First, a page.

The density of greenness near residences is associated with lower urinary levels of epinephrine and F2-isoprostane, according to a study published in the Dec. 18 issue of the Journal of the American Heart Association.
Ray Yeager, Ph.D., from the University of Louisville in Kentucky, and colleagues conducted a cross-sectional study involving 408 individuals recruited from a preventive cardiology clinic. The authors sought to examine the correlation between residential greenness and cardiovascular disease. Biomarkers of cardiovascular injury and risk were measured in participants' blood and urine. Greenness was estimated from the satellite-derived normalized difference vegetation index (NDVI) in zones with radiuses of 250 m and 1 km surrounding participants' residences.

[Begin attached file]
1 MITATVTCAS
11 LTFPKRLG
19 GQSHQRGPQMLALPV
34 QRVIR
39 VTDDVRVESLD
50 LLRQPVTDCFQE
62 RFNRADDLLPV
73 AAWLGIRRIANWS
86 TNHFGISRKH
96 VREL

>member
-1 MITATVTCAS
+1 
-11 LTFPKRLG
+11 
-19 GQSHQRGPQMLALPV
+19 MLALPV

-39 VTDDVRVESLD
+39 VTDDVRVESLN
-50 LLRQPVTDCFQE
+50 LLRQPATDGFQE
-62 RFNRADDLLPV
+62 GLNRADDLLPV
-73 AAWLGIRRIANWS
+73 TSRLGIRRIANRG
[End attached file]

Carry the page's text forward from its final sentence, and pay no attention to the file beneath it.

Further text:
The researchers observed an inverse correlation for contemporaneous NDVI within 250 m of a participant's residence and urinary levels of epinephrine (−6.9 percent) and F2-isoprostane (−9.0 percent). Women, those not on β-blockers, and those who had not previously experienced a myocardial infarction had stronger correlations between NDVI and urinary epinephrine. Eleven of the 15 subtypes of circulating angiogenic cells examined were inversely associated and two were positively associated with contemporaneous NDVI.
"Increasing the amount of vegetation in a neighborhood may be an unrecognized environmental influence on cardiovascular health and a potentially significant public health intervention," a coauthor said in a statement.